cats wrote: I also wonder if you considered using a tanning bed, since you can't get sun exposure during this season?
If you do decide to use a tanning bed do check the UVB output of the tubes used.
There is a great variation and many (those primarily used for fast tanning) that have a very high UVA output and very low UVB output. It's the UVB that acts on 7-Dehydrocholesterol that results in Cholecalciferol Vitamin D3. I use ones with 5% UVB output. Short exposures are important. It's also important to ensure you NEVER burn. Much of the DNA damage that leads to skin cancer comes from the oxidative damage from iron released from the blood when the skin is inflamed, which is why we must avoid sunburn.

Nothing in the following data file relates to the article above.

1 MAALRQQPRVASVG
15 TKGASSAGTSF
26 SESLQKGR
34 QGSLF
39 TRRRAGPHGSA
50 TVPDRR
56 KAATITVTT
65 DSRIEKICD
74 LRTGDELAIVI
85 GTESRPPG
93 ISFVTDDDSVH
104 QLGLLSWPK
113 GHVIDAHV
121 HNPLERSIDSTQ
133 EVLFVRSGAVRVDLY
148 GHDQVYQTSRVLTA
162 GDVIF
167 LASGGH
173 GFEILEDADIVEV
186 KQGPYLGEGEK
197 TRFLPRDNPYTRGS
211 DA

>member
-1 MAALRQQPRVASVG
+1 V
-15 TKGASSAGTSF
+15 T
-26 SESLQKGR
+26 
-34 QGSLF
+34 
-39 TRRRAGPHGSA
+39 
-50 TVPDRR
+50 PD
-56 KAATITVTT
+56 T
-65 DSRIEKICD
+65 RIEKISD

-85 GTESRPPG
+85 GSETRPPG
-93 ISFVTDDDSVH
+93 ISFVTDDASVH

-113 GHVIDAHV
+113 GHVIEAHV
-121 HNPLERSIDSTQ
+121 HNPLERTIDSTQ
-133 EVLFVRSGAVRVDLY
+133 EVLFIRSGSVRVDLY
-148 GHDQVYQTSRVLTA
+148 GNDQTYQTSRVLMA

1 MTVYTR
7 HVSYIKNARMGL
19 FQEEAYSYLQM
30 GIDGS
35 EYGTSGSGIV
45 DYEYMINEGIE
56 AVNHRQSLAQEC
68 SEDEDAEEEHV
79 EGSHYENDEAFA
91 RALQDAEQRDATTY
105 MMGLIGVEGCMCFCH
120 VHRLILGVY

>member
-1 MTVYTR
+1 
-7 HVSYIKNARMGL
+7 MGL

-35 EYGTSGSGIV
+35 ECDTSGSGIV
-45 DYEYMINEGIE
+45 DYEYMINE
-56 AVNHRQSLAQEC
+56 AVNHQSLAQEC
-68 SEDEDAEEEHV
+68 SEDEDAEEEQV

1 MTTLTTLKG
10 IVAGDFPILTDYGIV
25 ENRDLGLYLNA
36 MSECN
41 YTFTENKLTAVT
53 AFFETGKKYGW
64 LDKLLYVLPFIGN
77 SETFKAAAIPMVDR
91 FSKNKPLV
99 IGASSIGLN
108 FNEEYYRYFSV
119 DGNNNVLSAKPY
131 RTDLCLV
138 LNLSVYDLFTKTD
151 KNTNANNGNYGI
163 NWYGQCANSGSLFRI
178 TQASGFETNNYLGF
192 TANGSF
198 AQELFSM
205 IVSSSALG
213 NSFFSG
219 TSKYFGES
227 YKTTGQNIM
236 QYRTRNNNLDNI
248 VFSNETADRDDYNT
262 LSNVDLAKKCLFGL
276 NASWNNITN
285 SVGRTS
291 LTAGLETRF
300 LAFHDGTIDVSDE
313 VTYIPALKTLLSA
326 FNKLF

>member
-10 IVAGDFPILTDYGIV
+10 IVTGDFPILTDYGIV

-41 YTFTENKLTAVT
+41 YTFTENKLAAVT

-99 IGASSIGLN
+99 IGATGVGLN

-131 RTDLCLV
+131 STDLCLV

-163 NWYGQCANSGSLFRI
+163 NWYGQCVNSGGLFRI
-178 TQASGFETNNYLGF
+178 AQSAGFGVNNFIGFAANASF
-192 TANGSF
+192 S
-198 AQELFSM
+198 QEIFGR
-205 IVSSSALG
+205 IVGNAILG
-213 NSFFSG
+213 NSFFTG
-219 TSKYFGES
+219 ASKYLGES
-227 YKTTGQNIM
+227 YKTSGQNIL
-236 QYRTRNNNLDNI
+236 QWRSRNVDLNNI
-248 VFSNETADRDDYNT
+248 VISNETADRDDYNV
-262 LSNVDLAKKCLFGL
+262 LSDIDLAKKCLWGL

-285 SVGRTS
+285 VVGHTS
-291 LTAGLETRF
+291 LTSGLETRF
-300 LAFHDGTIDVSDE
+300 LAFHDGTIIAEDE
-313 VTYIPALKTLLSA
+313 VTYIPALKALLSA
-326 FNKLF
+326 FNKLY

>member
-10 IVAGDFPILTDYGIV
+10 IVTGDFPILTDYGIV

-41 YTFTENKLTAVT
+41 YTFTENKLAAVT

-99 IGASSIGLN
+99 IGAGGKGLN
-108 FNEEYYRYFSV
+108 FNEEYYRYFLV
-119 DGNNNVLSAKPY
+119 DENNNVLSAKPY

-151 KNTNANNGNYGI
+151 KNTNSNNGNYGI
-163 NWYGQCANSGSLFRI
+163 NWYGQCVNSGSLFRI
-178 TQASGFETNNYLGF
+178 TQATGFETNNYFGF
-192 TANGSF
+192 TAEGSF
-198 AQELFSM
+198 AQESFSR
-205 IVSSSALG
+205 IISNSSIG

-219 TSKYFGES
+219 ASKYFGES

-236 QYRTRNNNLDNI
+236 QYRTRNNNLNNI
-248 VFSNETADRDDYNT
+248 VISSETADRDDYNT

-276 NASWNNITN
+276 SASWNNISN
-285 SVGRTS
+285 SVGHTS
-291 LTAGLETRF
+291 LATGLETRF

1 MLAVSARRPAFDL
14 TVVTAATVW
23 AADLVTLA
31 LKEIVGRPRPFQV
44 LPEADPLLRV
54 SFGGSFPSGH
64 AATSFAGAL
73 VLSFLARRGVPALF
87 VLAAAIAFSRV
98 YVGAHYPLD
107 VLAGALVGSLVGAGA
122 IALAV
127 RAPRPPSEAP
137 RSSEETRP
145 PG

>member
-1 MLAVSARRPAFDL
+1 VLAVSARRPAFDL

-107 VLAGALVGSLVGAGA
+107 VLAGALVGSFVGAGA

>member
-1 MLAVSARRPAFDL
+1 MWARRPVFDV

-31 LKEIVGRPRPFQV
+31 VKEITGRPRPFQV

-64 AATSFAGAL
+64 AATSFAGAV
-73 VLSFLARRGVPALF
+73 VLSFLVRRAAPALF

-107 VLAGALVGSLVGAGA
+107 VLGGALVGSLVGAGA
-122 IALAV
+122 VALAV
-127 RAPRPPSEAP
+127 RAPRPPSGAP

It also helps if you become a blood donor as regularly giving blood reduces the chance of iron overload.
Melatonin and curcumin are good iron chelators that stop excess iron behaving badly. Health Fellow Natural Sunscreen Options
has some sensible suggestions for improving your ability to withstand UVB exposure safely.
Remember humans evolved outdoors wearing little if any clothing and having pale hairless bodies proved advantageous to those living away from the equator. In order to benefit from that evolutionary advantage pale near hairless bodies provided for outdoor lving near naked humans we have to STORE vitamin D in tissue and this only happens in significant amount at 25(OH)D levels above 40ng/ml and ideally around 60ng/ml.